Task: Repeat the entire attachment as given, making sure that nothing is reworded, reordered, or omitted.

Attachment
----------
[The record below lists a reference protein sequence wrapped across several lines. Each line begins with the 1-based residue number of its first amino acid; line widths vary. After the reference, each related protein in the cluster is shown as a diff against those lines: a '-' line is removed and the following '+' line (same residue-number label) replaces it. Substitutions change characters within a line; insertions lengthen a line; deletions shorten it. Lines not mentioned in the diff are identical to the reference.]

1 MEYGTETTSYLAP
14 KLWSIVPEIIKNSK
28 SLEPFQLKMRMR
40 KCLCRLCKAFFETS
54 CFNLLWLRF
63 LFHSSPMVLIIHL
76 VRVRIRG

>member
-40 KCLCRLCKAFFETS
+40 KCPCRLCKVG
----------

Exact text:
[The record below lists a reference protein sequence wrapped across several lines. Each line begins with the 1-based residue number of its first amino acid; line widths vary. After the reference, each related protein in the cluster is shown as a diff against those lines: a '-' line is removed and the following '+' line (same residue-number label) replaces it. Substitutions change characters within a line; insertions lengthen a line; deletions shorten it. Lines not mentioned in the diff are identical to the reference.]

1 MEYGTETTSYLAP
14 KLWSIVPEIIKNSK
28 SLEPFQLKMRMR
40 KCLCRLCKAFFETS
54 CFNLLWLRF
63 LFHSSPMVLIIHL
76 VRVRIRG

>member
-40 KCLCRLCKAFFETS
+40 KCPCRLCKVG